Winery issues don’t need more committees

Kicking the can down the road again… “It is troubling, however, that after over five years of pushing the county to complete these standards, which were required as part of the 2008 General Plan, it is now considering the formation of another committee. Work has already been done by county officials during the Winery Working Group discussions of 2015. And, in 2016 the planners held workshops, study sessions with supervisors and developed various policy options.” 

Winery issues don’t need more committees 

LETTER TO THE EDITOR

Winery issues don’t need more committees 

Editor,

As a resident of the Westside Area, identified by the county as an area of tasting room concentration, I am concerned by the suggestion in your February 2nd article, that local citizen advisory committees may be tasked to develop guidelines for winery entertainment and hospitality services in rural areas.

Thankfully, Supervisor Gore, along with Supervisors Gorin and Zane who are also concerned about such concentrations, recognizes that we should not have rural roads turning into “strip malls” of tasting rooms. The county must address the cumulative impacts to road safety, rural character and quality of life from this over concentration, particularly on Westside Road where millions of dollars of bicycle tourism are also at risk.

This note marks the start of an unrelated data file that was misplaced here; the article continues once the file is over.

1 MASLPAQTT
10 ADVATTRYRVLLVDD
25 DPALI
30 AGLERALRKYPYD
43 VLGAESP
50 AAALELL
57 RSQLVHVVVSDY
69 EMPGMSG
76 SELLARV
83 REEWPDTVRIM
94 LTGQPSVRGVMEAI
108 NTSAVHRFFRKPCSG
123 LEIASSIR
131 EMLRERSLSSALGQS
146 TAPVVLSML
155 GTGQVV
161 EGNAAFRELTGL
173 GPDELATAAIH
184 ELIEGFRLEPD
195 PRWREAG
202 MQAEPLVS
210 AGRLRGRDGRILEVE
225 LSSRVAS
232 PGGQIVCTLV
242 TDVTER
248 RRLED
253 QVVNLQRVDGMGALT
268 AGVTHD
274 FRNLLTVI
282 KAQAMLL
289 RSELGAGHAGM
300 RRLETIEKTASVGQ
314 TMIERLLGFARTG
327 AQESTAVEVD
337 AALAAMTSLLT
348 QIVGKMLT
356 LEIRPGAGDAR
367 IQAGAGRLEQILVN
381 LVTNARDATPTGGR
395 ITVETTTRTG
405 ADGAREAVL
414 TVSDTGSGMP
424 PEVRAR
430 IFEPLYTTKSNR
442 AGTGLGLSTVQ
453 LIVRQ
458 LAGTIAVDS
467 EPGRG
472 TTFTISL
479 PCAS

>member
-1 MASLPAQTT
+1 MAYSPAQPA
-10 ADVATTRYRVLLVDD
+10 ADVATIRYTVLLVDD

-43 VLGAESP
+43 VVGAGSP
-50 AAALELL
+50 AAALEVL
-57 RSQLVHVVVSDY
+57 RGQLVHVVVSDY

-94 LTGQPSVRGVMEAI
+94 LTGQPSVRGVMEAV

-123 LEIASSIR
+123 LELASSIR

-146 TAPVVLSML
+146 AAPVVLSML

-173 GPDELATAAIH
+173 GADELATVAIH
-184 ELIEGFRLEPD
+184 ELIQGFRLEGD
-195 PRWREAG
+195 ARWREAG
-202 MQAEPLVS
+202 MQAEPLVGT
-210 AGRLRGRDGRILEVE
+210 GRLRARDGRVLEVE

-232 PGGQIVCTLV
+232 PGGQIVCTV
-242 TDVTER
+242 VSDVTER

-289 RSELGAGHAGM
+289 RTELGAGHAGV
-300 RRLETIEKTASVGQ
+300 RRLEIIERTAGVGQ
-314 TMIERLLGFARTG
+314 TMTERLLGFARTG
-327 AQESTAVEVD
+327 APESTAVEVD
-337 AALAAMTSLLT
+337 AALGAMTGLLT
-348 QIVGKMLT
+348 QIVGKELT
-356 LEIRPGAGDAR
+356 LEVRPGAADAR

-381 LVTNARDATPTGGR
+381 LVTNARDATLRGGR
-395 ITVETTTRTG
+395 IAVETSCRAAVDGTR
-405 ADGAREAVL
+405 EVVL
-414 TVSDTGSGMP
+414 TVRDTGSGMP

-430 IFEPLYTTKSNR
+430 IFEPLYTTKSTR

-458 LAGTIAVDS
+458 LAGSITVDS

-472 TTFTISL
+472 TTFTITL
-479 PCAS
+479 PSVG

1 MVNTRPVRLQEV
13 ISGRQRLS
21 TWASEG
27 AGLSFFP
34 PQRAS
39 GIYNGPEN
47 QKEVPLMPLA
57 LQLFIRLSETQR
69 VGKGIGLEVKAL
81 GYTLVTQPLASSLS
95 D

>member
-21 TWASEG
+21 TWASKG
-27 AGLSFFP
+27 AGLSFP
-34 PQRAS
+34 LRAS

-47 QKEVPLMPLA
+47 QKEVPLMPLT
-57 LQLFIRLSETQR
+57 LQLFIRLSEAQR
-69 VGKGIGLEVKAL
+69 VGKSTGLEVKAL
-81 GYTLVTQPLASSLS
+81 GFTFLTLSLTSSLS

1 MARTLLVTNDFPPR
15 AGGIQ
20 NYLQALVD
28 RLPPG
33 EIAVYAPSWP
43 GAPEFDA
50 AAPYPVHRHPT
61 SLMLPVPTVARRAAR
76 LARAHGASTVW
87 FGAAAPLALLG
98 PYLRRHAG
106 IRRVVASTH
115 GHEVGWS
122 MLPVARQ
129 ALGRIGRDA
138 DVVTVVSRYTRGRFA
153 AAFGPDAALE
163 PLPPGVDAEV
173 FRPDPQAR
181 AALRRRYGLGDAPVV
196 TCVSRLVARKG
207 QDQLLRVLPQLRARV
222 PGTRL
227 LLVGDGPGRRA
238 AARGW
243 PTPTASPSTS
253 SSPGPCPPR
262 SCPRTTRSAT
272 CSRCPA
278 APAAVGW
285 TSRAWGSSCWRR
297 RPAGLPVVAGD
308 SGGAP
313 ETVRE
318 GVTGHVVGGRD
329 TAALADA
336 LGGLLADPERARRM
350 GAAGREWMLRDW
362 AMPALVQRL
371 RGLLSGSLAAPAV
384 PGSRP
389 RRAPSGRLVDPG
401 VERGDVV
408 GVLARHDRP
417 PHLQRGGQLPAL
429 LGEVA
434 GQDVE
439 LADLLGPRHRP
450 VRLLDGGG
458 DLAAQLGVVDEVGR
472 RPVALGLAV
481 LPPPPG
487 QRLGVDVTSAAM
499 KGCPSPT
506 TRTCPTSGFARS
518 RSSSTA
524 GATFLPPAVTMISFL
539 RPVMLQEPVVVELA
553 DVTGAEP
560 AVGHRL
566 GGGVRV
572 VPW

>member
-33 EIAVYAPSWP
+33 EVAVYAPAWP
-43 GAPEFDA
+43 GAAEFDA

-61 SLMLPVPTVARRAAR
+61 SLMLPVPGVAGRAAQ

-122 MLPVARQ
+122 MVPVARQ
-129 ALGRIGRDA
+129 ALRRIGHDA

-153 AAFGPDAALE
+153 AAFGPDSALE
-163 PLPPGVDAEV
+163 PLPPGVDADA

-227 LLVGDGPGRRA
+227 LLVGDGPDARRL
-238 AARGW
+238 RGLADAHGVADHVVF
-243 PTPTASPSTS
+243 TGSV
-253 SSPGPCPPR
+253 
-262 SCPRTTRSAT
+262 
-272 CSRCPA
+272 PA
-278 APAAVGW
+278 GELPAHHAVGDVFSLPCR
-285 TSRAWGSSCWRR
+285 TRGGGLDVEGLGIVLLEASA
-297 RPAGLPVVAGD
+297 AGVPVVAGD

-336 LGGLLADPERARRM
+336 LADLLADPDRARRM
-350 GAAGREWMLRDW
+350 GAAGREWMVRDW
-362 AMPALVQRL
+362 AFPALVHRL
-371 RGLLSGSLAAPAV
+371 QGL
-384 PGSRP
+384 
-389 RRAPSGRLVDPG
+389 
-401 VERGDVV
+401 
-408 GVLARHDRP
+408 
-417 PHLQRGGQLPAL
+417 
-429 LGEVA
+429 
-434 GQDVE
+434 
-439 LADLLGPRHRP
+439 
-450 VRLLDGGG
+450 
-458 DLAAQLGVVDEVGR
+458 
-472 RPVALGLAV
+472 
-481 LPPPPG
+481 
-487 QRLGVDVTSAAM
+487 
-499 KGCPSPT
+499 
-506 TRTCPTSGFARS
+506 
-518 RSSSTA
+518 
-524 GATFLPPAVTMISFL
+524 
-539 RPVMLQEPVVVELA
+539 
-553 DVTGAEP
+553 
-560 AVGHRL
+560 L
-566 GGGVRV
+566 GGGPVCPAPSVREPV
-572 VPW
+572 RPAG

Forming a citizen committee is not a silver bullet to solve these land use issues. Legally it is the county’s job to develop and approve ordinances, standards, and regulations. Since 2014, the public, industry and other groups have provided input for such standards, just as they have for the county’s deliberations on other regulations. Formulation of standards, however, is complex involving traffic, noise, legal and other technical analyses that are best left to professional planning staff. Most community representatives lack the time and expertise to conduct such an effort.

Once the county implements guidelines, it will be easier for the public, planning staff and commissioners, or even advisory committees to evaluate such projects against the standards.

Supervisor Rabbitt rightfully acknowledged the public’s concern that things need to move faster. It is troubling, however, that after over five years of pushing the county to complete these standards, which were required as part of the 2008 General Plan, it is now considering the formation of another committee. Work has already been done by county officials during the Winery Working Group discussions of 2015. And, in 2016 the planners held workshops, study sessions with supervisors and developed various policy options. 

Before the county creates another layer of bureaucracy with more committees, the staff should finish its work, hold hearings to gather input from stakeholders, and make recommendations to the Board of Supervisors.

Marc Bommersbach

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